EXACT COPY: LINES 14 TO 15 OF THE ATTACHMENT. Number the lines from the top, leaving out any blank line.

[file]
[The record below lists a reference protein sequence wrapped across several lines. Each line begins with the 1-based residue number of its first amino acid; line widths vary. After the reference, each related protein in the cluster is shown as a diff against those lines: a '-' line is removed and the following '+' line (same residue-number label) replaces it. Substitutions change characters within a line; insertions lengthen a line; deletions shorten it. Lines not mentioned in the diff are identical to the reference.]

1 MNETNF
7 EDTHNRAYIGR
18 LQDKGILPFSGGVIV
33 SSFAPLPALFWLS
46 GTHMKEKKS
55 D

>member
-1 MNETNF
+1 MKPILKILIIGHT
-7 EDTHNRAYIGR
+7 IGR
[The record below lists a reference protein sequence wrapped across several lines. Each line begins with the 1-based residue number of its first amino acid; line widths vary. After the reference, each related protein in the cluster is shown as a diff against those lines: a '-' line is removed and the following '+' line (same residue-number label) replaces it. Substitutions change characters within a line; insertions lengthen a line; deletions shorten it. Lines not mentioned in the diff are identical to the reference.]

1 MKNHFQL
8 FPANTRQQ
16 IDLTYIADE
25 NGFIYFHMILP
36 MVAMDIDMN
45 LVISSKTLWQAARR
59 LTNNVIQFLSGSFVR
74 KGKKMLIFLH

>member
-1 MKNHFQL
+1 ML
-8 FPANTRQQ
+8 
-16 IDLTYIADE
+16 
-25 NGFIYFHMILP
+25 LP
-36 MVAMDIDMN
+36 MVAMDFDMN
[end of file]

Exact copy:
1 MKNHFQL
8 FPANTRQQ